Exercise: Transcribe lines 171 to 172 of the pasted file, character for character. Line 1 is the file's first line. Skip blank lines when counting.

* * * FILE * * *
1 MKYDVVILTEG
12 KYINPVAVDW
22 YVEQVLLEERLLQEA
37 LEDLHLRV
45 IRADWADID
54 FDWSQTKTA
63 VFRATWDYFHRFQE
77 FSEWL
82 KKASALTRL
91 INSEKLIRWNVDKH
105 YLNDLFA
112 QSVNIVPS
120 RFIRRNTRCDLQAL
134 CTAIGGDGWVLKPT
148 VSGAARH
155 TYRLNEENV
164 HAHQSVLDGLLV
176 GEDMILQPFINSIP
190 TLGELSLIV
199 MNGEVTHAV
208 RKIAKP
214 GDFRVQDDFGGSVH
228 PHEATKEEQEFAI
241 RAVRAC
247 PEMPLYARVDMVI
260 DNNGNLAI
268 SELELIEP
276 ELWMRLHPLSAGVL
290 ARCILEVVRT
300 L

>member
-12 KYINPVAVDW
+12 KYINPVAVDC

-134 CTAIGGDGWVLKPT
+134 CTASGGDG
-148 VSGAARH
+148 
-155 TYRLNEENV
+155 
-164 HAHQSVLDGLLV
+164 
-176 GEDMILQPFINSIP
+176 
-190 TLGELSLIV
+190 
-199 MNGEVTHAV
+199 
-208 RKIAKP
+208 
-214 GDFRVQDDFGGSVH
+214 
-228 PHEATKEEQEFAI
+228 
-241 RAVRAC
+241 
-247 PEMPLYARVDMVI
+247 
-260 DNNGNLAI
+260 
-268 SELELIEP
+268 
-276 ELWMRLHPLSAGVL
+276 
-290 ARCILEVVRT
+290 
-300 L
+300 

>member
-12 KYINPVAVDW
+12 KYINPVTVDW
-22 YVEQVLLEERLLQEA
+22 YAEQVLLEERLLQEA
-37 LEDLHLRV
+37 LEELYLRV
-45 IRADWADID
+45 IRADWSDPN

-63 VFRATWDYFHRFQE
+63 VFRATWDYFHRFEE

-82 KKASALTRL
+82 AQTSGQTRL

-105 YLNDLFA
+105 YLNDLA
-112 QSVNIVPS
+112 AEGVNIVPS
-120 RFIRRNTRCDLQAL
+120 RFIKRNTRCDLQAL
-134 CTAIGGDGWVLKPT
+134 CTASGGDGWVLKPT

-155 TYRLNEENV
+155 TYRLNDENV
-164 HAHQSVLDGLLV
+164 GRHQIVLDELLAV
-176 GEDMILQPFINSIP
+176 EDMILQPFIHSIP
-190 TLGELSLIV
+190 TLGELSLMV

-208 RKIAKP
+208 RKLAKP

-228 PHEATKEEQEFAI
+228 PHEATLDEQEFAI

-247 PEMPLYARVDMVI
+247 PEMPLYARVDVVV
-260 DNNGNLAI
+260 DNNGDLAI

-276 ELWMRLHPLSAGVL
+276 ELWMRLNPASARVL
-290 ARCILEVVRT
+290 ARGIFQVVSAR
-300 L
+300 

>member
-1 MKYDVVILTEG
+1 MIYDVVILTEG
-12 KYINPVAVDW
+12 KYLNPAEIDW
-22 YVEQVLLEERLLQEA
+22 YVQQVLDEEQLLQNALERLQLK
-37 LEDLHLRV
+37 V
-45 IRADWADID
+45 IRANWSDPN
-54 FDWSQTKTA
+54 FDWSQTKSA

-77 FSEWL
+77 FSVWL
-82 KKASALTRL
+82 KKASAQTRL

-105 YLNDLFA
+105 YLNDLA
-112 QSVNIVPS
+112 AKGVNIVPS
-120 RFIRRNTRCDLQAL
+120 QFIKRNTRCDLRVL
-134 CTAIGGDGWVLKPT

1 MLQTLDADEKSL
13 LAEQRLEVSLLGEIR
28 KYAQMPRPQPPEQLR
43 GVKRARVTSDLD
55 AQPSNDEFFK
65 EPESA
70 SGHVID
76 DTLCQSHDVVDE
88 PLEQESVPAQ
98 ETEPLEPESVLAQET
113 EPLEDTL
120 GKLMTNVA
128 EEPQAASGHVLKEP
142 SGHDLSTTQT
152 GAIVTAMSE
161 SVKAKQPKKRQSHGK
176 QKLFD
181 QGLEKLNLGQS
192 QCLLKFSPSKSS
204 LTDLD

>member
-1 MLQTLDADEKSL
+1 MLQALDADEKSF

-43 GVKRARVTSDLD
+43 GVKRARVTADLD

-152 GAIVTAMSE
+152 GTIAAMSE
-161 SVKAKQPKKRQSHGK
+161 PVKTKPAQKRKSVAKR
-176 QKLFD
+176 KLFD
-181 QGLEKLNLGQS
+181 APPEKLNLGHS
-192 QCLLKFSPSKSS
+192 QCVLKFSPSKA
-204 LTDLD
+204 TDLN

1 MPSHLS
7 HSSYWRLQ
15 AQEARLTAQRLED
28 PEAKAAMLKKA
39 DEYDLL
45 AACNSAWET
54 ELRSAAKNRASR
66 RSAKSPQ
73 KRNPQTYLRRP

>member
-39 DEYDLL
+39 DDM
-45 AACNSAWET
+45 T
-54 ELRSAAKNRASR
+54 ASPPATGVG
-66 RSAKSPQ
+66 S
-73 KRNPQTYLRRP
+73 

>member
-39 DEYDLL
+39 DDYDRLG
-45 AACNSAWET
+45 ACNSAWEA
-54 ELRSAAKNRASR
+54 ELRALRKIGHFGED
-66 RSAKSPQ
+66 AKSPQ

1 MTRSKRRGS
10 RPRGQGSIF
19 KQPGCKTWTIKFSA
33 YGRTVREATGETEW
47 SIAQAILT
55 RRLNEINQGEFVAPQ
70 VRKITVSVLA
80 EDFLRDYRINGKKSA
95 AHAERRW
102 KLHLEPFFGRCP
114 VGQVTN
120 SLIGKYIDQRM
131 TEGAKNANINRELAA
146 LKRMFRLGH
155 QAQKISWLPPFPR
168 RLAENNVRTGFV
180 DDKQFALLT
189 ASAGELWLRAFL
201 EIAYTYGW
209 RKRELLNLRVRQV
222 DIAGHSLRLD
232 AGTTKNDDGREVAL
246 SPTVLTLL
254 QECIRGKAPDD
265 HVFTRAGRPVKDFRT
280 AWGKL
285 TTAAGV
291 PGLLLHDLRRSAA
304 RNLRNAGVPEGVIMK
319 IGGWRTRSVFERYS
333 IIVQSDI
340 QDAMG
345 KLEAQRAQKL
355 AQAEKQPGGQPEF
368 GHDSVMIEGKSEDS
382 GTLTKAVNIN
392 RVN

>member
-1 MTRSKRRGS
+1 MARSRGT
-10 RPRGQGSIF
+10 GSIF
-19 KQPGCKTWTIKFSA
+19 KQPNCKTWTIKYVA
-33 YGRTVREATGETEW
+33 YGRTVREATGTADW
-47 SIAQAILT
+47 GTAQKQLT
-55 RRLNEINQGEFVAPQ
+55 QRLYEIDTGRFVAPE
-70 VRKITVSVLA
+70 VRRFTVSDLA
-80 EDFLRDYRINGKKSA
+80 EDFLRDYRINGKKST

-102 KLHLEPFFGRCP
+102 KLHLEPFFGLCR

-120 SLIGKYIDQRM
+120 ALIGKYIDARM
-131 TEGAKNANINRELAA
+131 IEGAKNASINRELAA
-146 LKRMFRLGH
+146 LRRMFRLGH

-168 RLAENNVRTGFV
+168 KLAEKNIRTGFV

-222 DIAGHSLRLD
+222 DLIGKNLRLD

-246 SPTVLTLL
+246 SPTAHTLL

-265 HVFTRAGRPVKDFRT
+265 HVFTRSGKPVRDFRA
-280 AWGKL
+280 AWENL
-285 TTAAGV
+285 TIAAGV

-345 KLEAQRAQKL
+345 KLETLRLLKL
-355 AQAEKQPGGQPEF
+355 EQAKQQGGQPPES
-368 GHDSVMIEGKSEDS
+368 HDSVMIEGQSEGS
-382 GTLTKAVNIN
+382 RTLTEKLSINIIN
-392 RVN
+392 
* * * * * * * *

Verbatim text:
+204 TDLN

1 MPSHLS